To me, it seems that the relativistic approach is definitely out; taken to its logical conclusion, it flaunts the moral judgments that pervade the Bible and just does not fit with our natural sense of right and wrong, the law written on our hearts discussed in Romans 2:15. The approach of literally following the Bible and seeking faith over reason, on the other hand, appears much more Biblical. After all, there are many times in the Bible when God tells people who believe in Him to do things that seem foolish or even evil, requiring them to have faith. Consider the story in Genesis 22 where God tells Abraham to sacrifice Isaac, for instance. But this approach is still is difficult for me to accept. It seems foolish and legalistic to insist on following rules such as those to not deceive when things that seem more important are at stake, like people’s lives. Yet when I find this approach difficult to accept, is it because God has gifted me with a thoughtful mind, or is it because my sinful nature is resisting the idea of having to trust God more and trust myself less? How can I tell? Meanwhile, the approaches I discussed that try to take the middle road – the system of hierarchical commands and the “law of love” – also seem much more Scripturally tenable than relativism. But they still do not satisfy me because they, like relativism, elevate humans to a position where we can interpret the law in non-obvious ways. Is this a right position? Maybe. I don’t know.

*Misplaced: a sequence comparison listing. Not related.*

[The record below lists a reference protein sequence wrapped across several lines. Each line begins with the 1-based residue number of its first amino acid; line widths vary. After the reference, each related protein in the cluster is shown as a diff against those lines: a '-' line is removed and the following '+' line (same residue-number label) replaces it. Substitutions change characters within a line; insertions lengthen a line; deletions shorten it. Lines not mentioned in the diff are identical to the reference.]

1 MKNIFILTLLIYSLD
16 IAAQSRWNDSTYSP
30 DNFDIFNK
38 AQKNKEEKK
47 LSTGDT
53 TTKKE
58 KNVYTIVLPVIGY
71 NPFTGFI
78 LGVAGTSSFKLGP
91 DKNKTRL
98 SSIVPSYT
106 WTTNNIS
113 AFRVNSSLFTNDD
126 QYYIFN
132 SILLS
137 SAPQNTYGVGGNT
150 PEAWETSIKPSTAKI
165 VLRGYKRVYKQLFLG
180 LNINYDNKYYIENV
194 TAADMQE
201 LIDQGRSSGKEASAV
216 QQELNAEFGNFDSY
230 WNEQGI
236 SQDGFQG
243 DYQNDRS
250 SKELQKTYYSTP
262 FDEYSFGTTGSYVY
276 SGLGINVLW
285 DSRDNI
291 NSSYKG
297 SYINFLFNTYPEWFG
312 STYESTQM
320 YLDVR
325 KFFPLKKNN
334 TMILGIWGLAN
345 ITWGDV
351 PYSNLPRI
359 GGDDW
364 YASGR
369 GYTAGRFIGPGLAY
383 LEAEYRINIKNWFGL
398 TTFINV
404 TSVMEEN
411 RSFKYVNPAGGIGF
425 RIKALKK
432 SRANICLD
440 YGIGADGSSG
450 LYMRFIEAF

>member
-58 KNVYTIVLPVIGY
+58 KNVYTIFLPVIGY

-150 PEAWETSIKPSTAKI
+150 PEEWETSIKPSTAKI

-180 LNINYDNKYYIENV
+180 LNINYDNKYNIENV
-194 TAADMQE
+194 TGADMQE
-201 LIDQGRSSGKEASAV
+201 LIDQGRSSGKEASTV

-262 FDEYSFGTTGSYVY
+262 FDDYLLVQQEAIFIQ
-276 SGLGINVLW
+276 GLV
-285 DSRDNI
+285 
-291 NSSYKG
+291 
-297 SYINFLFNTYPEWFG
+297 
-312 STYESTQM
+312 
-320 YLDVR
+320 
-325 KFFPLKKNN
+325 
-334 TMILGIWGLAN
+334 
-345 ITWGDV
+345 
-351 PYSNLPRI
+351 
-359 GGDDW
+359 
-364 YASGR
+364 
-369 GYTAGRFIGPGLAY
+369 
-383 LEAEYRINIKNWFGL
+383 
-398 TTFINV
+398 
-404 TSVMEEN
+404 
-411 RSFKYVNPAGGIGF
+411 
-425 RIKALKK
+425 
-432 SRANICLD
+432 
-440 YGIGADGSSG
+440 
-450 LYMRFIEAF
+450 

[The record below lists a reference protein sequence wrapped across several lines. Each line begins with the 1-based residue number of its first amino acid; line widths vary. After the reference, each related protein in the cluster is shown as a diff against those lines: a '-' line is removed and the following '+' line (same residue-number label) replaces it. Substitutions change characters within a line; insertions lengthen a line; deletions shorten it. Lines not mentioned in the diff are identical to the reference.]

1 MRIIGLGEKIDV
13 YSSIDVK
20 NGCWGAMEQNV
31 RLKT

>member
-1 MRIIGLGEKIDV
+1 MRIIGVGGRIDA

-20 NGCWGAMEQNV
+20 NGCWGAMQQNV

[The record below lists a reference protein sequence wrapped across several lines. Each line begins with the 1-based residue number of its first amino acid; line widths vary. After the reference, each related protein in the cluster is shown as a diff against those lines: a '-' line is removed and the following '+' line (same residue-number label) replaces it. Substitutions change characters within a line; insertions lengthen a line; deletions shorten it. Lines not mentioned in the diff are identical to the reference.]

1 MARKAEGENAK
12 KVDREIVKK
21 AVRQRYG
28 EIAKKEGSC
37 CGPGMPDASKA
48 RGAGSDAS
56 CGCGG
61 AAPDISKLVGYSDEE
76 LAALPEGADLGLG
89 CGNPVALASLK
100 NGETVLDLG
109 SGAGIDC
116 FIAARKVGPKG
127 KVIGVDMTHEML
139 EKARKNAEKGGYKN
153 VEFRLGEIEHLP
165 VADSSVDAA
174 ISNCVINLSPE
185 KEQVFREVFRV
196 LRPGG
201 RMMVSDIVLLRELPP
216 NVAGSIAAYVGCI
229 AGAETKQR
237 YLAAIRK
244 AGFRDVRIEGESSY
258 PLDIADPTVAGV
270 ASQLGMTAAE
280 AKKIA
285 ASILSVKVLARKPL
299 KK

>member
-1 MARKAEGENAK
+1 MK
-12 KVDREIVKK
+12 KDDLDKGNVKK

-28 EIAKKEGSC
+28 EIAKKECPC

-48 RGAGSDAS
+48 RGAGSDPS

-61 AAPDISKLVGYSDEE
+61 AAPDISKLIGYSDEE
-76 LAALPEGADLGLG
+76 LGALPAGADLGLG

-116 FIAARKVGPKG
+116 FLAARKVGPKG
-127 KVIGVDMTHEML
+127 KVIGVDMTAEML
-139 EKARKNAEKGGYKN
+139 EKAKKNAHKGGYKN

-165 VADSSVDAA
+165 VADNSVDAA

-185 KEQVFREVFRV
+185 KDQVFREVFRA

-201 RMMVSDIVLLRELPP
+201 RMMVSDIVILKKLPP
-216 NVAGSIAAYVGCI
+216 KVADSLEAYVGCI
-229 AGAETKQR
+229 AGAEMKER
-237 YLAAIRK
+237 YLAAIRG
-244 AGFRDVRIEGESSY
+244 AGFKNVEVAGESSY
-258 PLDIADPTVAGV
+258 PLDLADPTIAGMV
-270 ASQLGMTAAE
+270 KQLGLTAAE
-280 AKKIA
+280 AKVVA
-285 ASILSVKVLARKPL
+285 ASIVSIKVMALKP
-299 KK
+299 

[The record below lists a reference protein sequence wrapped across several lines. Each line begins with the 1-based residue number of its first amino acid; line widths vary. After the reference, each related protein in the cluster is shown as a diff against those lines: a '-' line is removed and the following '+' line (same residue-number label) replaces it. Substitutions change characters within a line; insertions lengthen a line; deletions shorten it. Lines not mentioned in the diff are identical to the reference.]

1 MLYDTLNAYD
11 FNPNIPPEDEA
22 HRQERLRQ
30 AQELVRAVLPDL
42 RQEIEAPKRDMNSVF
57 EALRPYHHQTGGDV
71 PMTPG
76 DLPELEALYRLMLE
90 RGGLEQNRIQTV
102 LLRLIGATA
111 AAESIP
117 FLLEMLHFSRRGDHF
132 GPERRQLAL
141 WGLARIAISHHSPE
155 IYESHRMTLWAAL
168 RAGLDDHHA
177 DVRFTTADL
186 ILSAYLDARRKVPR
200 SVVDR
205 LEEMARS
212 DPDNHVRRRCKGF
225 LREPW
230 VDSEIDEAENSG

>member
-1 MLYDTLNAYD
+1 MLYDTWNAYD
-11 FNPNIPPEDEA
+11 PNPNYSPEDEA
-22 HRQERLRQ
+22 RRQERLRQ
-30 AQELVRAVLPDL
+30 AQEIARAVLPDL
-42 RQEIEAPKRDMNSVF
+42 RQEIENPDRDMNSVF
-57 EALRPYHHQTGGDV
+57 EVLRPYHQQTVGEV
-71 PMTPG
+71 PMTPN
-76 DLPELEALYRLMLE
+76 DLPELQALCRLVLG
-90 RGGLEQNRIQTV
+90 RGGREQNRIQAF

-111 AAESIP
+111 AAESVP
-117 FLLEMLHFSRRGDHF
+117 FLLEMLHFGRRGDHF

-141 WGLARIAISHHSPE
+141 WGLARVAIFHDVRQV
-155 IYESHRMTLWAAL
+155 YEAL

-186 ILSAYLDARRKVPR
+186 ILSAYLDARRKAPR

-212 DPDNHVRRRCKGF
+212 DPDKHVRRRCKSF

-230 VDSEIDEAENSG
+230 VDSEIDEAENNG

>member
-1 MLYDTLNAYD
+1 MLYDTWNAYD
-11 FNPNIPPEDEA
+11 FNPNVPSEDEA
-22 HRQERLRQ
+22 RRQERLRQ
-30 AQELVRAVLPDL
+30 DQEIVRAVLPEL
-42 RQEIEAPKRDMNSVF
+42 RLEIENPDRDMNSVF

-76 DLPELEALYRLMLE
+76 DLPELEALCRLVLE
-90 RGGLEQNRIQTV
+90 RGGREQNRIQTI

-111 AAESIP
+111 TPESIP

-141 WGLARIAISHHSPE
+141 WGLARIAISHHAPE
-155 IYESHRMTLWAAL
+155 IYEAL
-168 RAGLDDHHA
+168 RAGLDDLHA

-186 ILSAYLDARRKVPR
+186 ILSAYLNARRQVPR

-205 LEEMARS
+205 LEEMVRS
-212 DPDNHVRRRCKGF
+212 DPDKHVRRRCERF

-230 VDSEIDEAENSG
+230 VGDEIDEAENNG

Or maybe I’m approaching this issue in an unhelpful way in the first place; maybe I’m asking the wrong questions. Perhaps there is not One Big Answer to these moral dilemmas, one all-purpose strategy for dealing with them. Perhaps we should approach each separately, studying the morality of lying to save lives apart from the morality of killing to save lives, for instance. Or maybe God meant to not give us all the answers, so we would have to rely on Him in moments of crisis instead of comfortably working out a whole ethical system beforehand. But again, I don’t know.